Cultural conflicts such as those mentioned above can invoke feelings of irrational but considerably powerful animosity. The case had been seen a few thousand years ago for a particular group of people: the Jews. Constantly moving from this community to another, the Jews had been ousted from its asylums due to its excessive obsession of its native culture. “Those chosen by God”, they called themselves, insisting their traditions to the degree of arousing a sense of disharmony in their hosts. Such incompatibility eventually led to continuous exiles and wandering until they settled down in Israel. History is repeating itself now in the 21st century. Syrian refugees adhere to their cultures and lifestyles; their hosts view this with a disapproving glance. For the hosts, disparate cultural differences suddenly spilling into their society make the comfortable society they inhabited, with fixed values and fixed rule of conduct, unstable. They fear that the external influences that came along with those strangers may undermine the national unity which had been kept intact for so long. Consequently, that unity is maintained by strong reactions against those who are “different” – and refugees are no exception.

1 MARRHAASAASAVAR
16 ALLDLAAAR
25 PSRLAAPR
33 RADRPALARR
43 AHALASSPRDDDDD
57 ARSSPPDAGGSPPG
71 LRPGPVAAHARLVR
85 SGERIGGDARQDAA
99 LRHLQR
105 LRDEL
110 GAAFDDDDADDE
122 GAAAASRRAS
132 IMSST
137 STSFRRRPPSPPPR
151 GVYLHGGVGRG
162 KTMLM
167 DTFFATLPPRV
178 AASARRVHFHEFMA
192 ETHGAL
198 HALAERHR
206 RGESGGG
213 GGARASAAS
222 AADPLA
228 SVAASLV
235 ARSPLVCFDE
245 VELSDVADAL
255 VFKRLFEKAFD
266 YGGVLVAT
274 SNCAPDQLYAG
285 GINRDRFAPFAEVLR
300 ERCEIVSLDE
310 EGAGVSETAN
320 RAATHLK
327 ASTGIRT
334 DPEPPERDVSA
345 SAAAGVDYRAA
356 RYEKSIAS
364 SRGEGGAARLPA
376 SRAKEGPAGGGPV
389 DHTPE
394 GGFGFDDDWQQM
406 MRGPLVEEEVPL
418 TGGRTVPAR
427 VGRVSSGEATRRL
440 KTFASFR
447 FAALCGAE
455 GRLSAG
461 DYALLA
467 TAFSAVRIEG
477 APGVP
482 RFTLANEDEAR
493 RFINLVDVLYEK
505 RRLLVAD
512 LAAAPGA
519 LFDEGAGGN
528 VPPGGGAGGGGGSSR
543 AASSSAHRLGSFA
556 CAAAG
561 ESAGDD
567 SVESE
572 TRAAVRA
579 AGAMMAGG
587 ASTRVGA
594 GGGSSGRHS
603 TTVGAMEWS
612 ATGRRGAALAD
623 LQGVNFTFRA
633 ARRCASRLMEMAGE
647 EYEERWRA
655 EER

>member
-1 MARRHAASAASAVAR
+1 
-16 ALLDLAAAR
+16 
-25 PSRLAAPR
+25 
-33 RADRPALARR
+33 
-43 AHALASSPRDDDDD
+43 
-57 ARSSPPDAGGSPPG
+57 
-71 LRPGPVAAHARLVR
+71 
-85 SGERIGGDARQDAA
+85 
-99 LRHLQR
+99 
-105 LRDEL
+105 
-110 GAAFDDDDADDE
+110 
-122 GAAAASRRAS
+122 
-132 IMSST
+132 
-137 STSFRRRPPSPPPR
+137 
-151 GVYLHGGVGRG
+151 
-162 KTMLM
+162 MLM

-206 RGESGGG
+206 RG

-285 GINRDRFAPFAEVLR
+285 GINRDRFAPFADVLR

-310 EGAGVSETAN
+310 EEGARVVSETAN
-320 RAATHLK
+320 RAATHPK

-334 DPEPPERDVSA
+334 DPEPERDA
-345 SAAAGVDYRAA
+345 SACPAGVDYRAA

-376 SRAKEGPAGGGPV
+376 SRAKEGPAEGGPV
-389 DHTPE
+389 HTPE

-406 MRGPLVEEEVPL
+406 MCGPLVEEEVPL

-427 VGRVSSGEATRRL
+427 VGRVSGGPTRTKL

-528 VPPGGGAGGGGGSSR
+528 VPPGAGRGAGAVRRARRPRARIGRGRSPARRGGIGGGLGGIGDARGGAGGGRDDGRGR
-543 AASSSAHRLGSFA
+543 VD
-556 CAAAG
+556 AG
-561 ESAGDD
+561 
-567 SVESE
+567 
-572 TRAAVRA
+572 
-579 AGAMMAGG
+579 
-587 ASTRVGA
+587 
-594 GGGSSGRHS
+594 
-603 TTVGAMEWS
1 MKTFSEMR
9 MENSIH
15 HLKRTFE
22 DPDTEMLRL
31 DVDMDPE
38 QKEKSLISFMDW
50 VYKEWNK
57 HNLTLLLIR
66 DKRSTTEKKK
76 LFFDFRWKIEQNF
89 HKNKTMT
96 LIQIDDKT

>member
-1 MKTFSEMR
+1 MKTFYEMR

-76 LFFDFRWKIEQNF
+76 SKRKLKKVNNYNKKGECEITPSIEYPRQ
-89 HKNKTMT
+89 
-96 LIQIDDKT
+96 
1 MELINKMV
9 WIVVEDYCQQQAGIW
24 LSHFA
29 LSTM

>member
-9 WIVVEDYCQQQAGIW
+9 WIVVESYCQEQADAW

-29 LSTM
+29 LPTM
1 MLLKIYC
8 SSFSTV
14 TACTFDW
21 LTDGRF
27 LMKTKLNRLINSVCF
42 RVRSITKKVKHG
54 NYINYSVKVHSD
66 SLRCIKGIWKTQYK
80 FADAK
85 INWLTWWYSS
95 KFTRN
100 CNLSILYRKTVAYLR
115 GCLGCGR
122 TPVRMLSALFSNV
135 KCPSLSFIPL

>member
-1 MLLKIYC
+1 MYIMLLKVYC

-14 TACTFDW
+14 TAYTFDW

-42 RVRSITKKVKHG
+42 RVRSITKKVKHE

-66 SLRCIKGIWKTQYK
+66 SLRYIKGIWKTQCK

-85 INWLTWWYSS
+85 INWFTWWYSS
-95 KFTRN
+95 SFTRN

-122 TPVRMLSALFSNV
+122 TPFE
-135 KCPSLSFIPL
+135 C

But unity stemming from a long history of homogeneity or unique culture is an illusion. Just a brief look into world history will easily disillusion one from such deceptive images. Each country has been formed through centuries of invasions and colonization, each time involving great numbers of foreigners and external influence. Culture formed as foreign values, studies, and language intermingled with those of the indigenous. Prominent civilizations extolled for their prominence were all the result of such interactions: the Roman Empire, the Ming Dynasty, the Muslim world, etc. In other words, strangers who we condemn of threatening our cultural unity are the ones who built that very culture we are so determined to protect. Foreigners, including refugees, had been one of the founding members of the values and traditions we have today, synergizing with the local population to form a more diverse, rich culture. Unity, therefore, is not what arises as an exclusive group of people adamantly adhere to a particular set of rules and culture. It is what results as a community embraces new members as well as their influence.